VIDEO – A new book has made the historical link between London’s Tottenham Hotspur football club, with its famous Jewish following, and Russia 1881 – the year Czar Alexander II was assassinated.
The ensuing political upheaval saw the migration of 2 million Jews to the West, propelled by a wave of pogroms that swept across the Russian empire. While the majority of these refugees went to America, a small proportion settled in the United Kingdom.
The Sunday Mirror journalist explores how football became an important factor in helping Jews assimilate into British society in the first half of the 20th century, telling the stories of lesser-known Jewish heroes such as Louis Bookman.
Along with this, you will find information on players Avi Cohen, Ronnie Rosenthal, Eyal Berkovich and Yossi Benayoun, as well as Chelsea chairman, Russian-Jewish billionaire Roman Abramovich.
On the way, Clavane punctures the stereotype of Jews as unathletic, and explains the traditions behind iconic Jewish football institutions, such as Tottenham Hotspur.
"Jews have always had to face anti-Semitism in Britain," Clavane says. "There was constantly this fear that we would be discriminated against. The idea that became ingrained in the Jewish community was that if you 'became English,' it would be hard to do that. By playing football, Jews could integrate into English life and protect themselves from discrimination."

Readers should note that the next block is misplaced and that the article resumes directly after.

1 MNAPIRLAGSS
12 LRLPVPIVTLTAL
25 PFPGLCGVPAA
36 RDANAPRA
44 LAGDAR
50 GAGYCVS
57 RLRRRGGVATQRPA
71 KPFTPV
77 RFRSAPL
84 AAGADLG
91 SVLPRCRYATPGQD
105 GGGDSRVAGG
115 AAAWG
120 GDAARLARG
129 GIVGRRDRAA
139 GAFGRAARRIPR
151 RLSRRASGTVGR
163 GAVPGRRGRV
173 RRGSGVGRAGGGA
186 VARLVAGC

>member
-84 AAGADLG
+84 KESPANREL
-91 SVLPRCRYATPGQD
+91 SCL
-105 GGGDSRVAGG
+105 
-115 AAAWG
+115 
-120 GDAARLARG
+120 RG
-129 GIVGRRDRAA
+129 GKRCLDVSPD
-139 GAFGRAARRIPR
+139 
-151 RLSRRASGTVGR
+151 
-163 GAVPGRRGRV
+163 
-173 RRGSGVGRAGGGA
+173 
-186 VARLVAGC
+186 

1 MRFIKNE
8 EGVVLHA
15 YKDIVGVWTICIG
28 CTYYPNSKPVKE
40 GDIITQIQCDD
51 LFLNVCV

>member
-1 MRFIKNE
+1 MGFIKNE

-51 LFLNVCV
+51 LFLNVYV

Distinct Jewish sensibility
However, while football indeed provided common ground for Jews and their compatriots, there were also shocking, and often forgotten moments, such as the match in 1935 between England and Nazi Germany where Tottenham officials flew the Nazi flag to represent the German team.
Clavane first visited Israel
in 1975 and has been back many times since, but he believes Israel can feel slightly alien to an outsider, even a Jew, a feeling shared by Israeli football players in England.
Clavane’s research gave him a greater appreciation of his own roots. He was born in Leeds, but his grandfather came from Lithuania in the early part of the 20th century, changing his name from Clavinsky.
Looking into his family history raised a key question: What does it mean to be an English Jew?
Clavane’s answer is that there is a Jewish culture in England not wholly defined by many of the usual things associated with Jews, a distinct Jewish sensibility exists – something Clavane explores through the paradigm of football.